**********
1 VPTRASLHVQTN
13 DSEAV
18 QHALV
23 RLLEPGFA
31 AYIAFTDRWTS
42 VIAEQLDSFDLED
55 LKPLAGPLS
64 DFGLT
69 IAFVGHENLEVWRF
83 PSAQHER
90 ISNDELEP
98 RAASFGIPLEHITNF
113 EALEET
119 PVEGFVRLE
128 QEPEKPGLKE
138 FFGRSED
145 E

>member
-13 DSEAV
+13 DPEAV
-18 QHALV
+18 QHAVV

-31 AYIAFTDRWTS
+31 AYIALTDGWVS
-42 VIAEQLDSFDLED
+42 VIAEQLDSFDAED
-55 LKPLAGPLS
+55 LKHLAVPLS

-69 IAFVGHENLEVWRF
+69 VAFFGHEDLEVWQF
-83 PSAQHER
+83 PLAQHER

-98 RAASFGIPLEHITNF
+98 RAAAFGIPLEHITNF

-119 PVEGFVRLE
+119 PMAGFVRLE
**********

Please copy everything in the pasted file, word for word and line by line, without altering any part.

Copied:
1 VPTRASLHVQTN
13 DSEAV
18 QHALV
23 RLLEPGFA
31 AYIAFTDRWTS
42 VIAEQLDSFDLED
55 LKPLAGPLS
64 DFGLT
69 IAFVGHENLEVWRF
83 PSAQHER
90 ISNDELEP
98 RAASFGIPLEHITNF
113 EALEET
119 PVEGFVRLE
128 QEPEKPGLKE
138 FFGRSED
145 E

>member
-13 DSEAV
+13 DPEAV
-18 QHALV
+18 QHAVV

-31 AYIAFTDRWTS
+31 AYIALTDGWVS
-42 VIAEQLDSFDLED
+42 VIAEQLDSFDAED
-55 LKPLAGPLS
+55 LKHLAVPLS

-69 IAFVGHENLEVWRF
+69 VAFFGHEDLEVWQF
-83 PSAQHER
+83 PLAQHER

-98 RAASFGIPLEHITNF
+98 RAAAFGIPLEHITNF

-119 PVEGFVRLE
+119 PMAGFVRLE